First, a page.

Democratic presidential candidate Bernie Sanders paid an impromptu visit to a Verizon workers’ picket line in Brooklyn on Wednesday after being endorsed by New York City transit workers as he tried to wrest a bit of union support from rival Hillary Clinton.
The Brooklyn-born Sanders addressed an enthusiastic crowd of striking workers from Verizon Communications Inc (VZ.N) as “brothers and sisters” and thanked them for their courage in standing up to what he characterized as corporate greed.
It was a scene tailor-made for the U.S. senator from Vermont, who has focused on income inequality in his campaign for the Democratic presidential nomination. Sanders is trying to catch up with Clinton, the front-runner, in Tuesday’s primary in New York, a state both candidates have called home.
Workers cheered as Sanders criticized the mammoth communications company for wanting to take away health benefits, outsource jobs and avoid federal income taxes, calling it “just another major American corporation trying to destroy the lives of working Americans.”
“Today you are standing up not just for justice for Verizon workers, you’re standing up for millions of Americans … and you’re telling corporate America that they cannot have it all,” Sanders said.
Nearly 40,000 Verizon employees walked off the job on Wednesday in one of the largest U.S. strikes in recent years after contract talks hit an impasse.
While Sanders whipped up the crowd of hundreds in Brooklyn, Clinton’s campaign issued a statement criticizing Verizon for wanting to outsource more jobs and urging the company to go back to the bargaining table.
“To preserve and grow America’s middle class, we need to protect good wages and benefits, including retirement security,” Clinton said. “And we should be doing all we can to keep good-paying jobs with real job security in New York.”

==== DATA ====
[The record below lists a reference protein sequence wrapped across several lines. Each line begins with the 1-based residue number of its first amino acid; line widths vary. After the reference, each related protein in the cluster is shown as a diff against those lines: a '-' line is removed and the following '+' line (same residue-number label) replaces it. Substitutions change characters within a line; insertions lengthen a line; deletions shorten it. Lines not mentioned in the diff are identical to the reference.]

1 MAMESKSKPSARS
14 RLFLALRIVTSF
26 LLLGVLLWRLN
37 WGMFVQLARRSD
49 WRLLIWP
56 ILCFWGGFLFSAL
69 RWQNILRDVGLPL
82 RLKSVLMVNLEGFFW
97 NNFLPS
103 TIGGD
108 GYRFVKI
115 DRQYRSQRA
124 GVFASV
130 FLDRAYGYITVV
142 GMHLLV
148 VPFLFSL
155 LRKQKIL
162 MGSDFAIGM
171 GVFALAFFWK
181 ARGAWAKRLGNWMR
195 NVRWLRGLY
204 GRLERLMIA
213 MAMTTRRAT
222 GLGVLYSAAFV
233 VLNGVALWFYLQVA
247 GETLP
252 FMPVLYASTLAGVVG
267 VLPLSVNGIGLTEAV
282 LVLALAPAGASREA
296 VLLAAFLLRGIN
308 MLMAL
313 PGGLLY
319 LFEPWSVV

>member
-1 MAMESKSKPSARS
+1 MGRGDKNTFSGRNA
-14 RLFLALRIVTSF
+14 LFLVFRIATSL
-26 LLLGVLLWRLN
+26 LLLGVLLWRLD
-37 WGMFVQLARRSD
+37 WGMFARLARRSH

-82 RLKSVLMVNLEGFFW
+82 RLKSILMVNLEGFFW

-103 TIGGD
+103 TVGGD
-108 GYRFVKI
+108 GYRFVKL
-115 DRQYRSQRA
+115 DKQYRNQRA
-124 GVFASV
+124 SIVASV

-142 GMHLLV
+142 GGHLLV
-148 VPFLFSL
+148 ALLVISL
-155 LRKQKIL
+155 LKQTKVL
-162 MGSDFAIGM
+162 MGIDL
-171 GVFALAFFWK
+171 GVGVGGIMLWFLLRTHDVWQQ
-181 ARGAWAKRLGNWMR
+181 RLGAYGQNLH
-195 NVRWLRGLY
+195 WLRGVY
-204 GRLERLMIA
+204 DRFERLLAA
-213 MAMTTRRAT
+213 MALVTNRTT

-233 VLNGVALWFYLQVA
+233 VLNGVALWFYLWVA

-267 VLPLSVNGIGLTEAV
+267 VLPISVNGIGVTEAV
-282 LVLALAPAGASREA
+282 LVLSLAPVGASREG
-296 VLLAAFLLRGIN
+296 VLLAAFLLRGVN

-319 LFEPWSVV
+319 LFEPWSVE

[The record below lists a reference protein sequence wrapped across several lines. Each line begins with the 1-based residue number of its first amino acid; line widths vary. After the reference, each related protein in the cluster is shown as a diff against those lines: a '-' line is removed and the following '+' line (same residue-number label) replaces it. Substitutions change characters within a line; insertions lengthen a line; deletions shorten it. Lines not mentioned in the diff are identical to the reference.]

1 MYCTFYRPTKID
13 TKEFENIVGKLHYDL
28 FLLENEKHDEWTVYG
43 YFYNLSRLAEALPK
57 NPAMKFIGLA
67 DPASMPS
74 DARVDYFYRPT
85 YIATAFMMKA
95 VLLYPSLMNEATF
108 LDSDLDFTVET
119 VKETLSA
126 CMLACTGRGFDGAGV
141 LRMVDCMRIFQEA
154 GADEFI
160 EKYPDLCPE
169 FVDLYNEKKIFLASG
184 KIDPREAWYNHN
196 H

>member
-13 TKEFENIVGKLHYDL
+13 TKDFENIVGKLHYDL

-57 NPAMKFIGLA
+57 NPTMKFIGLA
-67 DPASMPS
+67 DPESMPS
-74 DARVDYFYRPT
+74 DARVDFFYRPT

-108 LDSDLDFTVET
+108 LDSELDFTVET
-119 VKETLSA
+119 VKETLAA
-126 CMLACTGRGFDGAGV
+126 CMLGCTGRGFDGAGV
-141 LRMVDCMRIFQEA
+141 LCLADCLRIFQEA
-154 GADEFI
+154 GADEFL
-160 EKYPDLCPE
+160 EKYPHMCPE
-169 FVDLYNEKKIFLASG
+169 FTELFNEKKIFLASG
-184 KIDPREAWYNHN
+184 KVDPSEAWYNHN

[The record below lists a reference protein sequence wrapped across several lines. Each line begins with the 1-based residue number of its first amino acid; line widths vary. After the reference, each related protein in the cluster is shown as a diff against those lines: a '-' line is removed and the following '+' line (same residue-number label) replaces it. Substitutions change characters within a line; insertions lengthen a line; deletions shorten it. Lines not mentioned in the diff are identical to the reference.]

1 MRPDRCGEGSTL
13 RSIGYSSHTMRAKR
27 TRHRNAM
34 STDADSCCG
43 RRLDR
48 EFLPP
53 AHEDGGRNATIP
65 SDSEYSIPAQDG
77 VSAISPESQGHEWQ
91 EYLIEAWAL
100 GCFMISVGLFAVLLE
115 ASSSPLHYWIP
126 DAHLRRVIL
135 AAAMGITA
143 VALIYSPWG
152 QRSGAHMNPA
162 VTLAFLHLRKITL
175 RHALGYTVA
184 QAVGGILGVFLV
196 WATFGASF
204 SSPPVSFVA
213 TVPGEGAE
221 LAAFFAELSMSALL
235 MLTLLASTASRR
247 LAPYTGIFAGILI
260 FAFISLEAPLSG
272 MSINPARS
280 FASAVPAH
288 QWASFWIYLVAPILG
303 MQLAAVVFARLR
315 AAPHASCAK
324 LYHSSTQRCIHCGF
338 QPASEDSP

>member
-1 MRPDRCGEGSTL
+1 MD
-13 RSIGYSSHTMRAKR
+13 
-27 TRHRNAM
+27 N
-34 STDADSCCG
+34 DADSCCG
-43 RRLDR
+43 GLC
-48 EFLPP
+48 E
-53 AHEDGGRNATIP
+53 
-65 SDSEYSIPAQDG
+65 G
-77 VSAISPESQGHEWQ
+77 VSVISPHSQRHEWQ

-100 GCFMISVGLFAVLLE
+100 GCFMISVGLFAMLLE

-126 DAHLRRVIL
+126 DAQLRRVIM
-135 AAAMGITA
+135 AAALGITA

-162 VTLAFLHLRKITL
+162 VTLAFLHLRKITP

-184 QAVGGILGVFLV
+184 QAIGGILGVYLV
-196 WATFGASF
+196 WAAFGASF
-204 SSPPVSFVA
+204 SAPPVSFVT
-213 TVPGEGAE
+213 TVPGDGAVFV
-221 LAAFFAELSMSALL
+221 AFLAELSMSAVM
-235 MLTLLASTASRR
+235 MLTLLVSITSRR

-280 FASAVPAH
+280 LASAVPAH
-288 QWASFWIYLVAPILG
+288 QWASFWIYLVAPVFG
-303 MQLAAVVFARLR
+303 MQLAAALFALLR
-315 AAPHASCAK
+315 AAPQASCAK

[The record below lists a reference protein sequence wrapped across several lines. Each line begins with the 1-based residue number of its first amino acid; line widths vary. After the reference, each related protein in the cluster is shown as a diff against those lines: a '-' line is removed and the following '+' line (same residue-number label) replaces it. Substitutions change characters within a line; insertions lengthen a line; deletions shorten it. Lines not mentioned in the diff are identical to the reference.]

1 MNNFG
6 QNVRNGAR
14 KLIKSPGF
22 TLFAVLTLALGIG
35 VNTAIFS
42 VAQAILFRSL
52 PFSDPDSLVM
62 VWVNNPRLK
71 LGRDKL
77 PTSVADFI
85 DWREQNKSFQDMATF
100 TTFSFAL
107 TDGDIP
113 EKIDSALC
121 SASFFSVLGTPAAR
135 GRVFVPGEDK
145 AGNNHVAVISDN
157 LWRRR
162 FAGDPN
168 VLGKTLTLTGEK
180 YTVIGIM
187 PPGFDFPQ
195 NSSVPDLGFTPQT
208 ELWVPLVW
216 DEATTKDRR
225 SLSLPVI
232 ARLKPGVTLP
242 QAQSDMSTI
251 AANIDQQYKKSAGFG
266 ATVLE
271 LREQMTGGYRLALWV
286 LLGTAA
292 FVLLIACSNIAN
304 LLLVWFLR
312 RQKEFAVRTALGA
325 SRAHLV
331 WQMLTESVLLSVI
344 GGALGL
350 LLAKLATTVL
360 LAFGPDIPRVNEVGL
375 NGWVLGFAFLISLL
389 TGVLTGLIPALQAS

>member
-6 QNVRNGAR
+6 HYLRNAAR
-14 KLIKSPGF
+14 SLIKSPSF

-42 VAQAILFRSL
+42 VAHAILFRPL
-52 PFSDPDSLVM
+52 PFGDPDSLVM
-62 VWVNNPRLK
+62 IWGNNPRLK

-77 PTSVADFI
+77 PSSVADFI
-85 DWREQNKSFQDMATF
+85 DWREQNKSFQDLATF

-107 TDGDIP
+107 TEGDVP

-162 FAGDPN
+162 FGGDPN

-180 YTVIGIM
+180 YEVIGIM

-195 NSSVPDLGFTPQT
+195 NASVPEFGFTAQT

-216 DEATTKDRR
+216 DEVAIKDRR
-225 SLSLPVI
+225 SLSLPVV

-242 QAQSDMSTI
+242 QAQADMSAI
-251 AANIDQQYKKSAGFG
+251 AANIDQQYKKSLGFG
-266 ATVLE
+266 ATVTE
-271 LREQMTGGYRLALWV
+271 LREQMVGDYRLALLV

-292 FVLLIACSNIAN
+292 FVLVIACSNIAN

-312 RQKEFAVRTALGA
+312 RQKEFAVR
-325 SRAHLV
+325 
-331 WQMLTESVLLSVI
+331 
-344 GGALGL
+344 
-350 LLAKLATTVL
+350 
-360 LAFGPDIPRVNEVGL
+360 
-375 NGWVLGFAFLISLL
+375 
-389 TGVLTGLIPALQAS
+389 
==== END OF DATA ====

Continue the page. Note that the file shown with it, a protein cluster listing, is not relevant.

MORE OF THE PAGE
Earlier, Clinton won the backing of a local unit, representing more than 27,000 area workers, of the International Brotherhood of Electrical Workers, one of the unions involved in the Verizon strike.
Sanders has championed the rights of working-class Americans, including a proposed $15 federal minimum wage, in daily campaign speeches targeting corporate greed.
Yet Clinton has racked up support from unions representing the majority of organized labor, a crucial base of support for the Democratic Party.
They include influential unions such as the AFSCME, a public employees union with 1.6 million members, and the Service Employees International Union, or SEIU, which has about 2 million members in a variety of professions.
In what was widely viewed as a win for Sanders, the AFL-CIO, the country’s largest labor union federation, in February declined to endorse a candidate in the Democratic primary.
(Additional reporting by Brian Snyder; Writing by Doina Chiacu; Editing by Jonathan Oatis)